How Arthur took upon him to fight to be delivered out of prison, and also for to deliver twenty knights that were in prison.

WHAT are ye that so complain? said King Arthur. We be here twenty knights, prisoners, said they, and some of us have lain here seven year, and some more and some less. For what cause? said Arthur. We shall tell you, said the knights; this lord of this castle, his name is Sir Damas, and he is the falsest knight that liveth, and full of treason, and a very coward as any liveth, and he hath a younger brother, a good knight of prowess, his name is Sir Ontzlake; and this traitor Damas, the elder brother will give him no part of his livelihood, but as Sir Ontzlake keepeth thorough prowess of his hands, and so he keepeth from him a full fair manor and a rich, and therein Sir Ontzlake dwelleth worshipfully, and is well beloved of all people. And this Sir Damas, our master is as evil beloved, for he is without mercy, and he is a coward, and great war hath been betwixt them both, but Ontzlake hath ever the better, and ever he proffereth Sir Damas to fight for the livelihood, body for body, but he will not do; other-else to find a knight to fight for him. Unto that Sir Damas had granted to find a knight, but he is so evil beloved and hated, that there is never a knight will fight for him. And when Damas saw this, that there was never a knight would fight for him, he hath daily lain await with many knights with him, and taken all the knights in this country to see and espy their adventures, he hath taken them by force and brought them to his prison. And so he took us separately as we rode on our adventures, and many good knights have died in this prison for hunger, to the number of eighteen knights; and if any of us all that here is, or hath been, would have foughten with his brother Ontzlake, he would have delivered us, but for because this Damas is so false and so full of treason we would never fight for him to die for it. And we be so lean for hunger that unnethe we may stand on our feet. God deliver you, for his mercy, said Arthur.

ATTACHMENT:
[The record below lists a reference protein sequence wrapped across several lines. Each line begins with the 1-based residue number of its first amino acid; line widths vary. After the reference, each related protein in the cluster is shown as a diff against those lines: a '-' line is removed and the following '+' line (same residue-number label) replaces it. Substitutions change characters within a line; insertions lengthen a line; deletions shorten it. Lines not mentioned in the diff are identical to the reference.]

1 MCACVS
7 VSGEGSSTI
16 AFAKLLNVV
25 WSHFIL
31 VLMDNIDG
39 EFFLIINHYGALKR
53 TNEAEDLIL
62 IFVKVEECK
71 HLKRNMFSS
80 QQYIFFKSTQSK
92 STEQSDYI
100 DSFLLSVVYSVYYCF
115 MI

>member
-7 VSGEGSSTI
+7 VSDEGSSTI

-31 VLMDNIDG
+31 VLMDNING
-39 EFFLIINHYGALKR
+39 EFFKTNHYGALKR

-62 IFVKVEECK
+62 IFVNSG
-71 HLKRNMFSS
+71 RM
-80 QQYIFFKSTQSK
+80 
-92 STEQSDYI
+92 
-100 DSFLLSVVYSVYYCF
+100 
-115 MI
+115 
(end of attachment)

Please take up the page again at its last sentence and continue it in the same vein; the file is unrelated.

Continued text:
Anon, therewithal there came a damosel unto Arthur, and asked him, What cheer? I cannot say, said he. Sir, said she, an ye will fight for my lord, ye shall be delivered out of prison, and else ye escape never the life. Now, said Arthur, that is hard, yet had I liefer to fight with a knight than to die in prison; with this, said Arthur, I may be delivered and all these prisoners, I will do the battle. Yes, said the damosel. I am ready, said Arthur, an I had horse and armour. Ye shall lack none, said the damosel. Meseemeth, damosel, I should have seen you in the court of Arthur. Nay said the damosel, I came never there, I am the lord's daughter of this castle. Yet was she false, for she was one of the damosels of Morgan le Fay.

Anon she went unto Sir Damas, and told him how he would do battle for him, and so he sent for Arthur. And when he came he was well coloured, and well made of his limbs, that all knights that saw him said it were pity that such a knight should die in prison. So Sir Damas and he were agreed that he should fight for him upon this covenant, that all other knights should be delivered; and unto that was Sir Damas sworn unto Arthur, and also to do the battle to the uttermost. And with that all the twenty knights were brought out of the dark prison into the hall, and delivered, and so they all abode to see the battle.